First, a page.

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Can the UK's Energy Security Plan be a substitute for Energy Relations with the Middle East?

UK Prime Minister Boris Johnson (L) is welcomed by Mohammed bin Salman, Crown Prince of Saudi Arabia, in Riyadh on 16 March 2022 [Stefan Rousseau - Pool/Getty Images]
UK Prime Minister Boris Johnson (L) is welcomed by Mohammed bin Salman, Crown Prince of Saudi Arabia, in Riyadh on 16 March 2022 [Stefan Rousseau - Pool/Getty Images]

The ongoing war in Ukraine has prompted the UK to set up a new energy security plan for energy independence from Russia. Last week, the Johnson Government announced an "Energy Security Plan" to challenge rocketing energy bills and transition away from Russian fossil fuels after the invasion of Ukraine. As the plan comes after last month's UK-UAE talks on collaboration in energy security and green technology, it is important to ask the question: will the UK government decide to focus totally on developing independent local energy policies or will it continue to collaborate with its Gulf energy allies at a time of global energy transition?

According to the Energy Security Plan published by the Business and Energy Secretary, the more clean, green and secure power investments are increased, the less exposed they will be to expensive gas prices set by international markets. Therefore, the UK is seeking global partners for accelerating green investments.

Last March, Prime Minister Boris Johnson visited two Gulf countries in an effort to reduce his country's dependence on Russian energy and to increase green energy deals.

READ: What will be the future of global energy post-Ukraine war?

During his visit, Johnson met the Crown Prince of the United Arab Emirates, Mohammed bin Zayed Al Nayhan in Abu Dhabi, and both leaders welcomed the long-standing partnership between the two countries and discussed opportunities to increase collaboration between the UK and UAE on energy security, green technology and trade. This meeting suggests that the Gulf region can be a main partner for the UK's green energy transition.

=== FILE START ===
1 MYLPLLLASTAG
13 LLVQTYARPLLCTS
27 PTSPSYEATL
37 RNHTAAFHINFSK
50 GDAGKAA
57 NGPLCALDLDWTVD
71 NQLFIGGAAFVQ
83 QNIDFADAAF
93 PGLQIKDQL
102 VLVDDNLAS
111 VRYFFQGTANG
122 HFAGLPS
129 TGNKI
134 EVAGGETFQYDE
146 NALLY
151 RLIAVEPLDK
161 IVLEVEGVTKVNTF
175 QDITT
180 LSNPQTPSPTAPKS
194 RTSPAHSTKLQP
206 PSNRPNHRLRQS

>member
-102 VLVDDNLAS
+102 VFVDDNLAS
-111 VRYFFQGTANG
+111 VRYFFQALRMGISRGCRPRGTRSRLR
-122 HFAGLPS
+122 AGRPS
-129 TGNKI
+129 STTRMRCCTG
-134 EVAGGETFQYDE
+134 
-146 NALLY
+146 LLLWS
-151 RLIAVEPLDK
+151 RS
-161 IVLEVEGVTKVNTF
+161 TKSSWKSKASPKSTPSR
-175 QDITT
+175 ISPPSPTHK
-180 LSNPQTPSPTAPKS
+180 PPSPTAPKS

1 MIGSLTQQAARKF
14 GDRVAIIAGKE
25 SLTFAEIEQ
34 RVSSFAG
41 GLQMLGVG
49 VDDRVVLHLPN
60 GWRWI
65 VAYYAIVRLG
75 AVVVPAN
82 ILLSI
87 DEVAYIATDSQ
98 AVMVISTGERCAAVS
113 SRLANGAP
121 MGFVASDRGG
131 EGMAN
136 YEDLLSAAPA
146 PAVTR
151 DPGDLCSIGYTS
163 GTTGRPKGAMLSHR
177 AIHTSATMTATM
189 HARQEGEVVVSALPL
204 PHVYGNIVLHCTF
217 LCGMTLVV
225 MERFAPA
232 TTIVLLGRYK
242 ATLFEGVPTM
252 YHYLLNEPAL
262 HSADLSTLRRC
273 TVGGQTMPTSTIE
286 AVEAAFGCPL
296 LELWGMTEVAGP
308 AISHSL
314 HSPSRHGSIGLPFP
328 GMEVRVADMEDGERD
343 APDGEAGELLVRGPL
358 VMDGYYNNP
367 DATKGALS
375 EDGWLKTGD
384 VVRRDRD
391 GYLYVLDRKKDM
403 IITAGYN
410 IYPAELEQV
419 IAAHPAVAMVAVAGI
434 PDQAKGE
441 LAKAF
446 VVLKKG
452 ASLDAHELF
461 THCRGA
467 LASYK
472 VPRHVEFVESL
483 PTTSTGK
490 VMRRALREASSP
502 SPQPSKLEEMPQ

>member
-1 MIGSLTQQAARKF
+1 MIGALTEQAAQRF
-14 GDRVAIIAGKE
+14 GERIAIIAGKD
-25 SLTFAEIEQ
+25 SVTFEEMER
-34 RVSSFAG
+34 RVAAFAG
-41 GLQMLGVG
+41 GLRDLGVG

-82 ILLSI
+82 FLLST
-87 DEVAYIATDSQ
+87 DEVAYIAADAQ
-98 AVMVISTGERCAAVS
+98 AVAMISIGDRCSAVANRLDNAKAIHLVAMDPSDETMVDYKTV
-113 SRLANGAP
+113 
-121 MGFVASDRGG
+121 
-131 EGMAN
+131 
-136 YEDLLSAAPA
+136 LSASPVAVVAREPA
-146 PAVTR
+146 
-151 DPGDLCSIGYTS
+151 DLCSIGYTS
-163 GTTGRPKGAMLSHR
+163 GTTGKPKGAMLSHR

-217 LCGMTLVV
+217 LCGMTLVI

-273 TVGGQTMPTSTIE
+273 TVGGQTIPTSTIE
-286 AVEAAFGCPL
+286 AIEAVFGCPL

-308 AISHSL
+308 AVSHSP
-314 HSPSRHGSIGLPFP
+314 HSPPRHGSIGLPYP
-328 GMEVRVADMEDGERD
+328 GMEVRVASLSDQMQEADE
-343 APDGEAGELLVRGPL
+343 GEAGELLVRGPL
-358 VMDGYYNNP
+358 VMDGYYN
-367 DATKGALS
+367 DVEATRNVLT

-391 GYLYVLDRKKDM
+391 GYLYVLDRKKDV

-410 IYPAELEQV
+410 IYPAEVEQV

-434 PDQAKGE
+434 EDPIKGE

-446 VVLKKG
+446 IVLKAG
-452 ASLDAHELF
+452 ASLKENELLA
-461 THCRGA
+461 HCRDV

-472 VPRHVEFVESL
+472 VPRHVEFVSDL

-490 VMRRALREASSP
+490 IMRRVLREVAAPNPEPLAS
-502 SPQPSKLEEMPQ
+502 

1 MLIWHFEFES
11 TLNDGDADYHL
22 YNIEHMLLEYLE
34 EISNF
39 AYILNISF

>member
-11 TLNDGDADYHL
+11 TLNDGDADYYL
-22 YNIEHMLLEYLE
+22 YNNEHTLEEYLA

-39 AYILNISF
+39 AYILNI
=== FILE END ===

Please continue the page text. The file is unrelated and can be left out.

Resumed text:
Because, this meeting was to secure bilateral green investments of the UK in the region, a new £31 million clean growth loan from the UK Export Finance were given to complete the construction of the Bee'ah's new green headquarters in Sharjah, UAE.

In addition, Saudi Arabia's Alfanar Group will also invest GBP 1 billion (USD 1.3bn/EUR 1.2bn) in a sustainable aviation fuel (SAF) project on Teesside, UK Prime Minister, Boris Johnson, also confirmed last month.

In terms of a deal with Qatar, it is important to mention that the state-owned Qatar Energy (QE) has signed an agreement with Shell to work together on blue and green hydrogen projects in the UK.

Even though there are no gas pipelines directly linking the UK with Russia and imports from Russia made up less than 4 per cent of total UK gas supply in 2021, the UK wants to be a pioneer in this era of energy transition in Europe. Officially, the UK reports that the country is in no way dependent on Russian gas supply because the UK's single largest source of gas is from the UK Continental Shelf and the vast majority of imports come from reliable suppliers such as Norway. Yet, due to the Europe's Green Energy Deal, the UK wants to play a role in the green investment initiatives with different global partners. Therefore, the agreements with the Gulf countries cited above show that, although there is a big focus on accelerating big domestic investment on the European continent, the UK government will not close the green investment doors for Gulf partners.

READ: UK's Johnson fails to secure public oil rise pledges after talks with Saudi, UAE

In light of this strategy paper, the new energy transition era would concede that we cannot simply pull the plug on all fossil fuels overnight without the lights going out all over the world. Even the most evangelistic environmentalists would agree with this discourse. Yet, the UK Government should make better use of the oil and gas in our own backyard by supporting new green energy deals with the Gulf partners, as it has been doing in the post-pandemic era.

These innovative examples represent just a taste of the potential that the UK-Gulf partnership holds for mutual green tech knowledge sharing and implementation.

The views expressed in this article belong to the author and do not necessarily reflect the editorial policy of Middle East Monitor.

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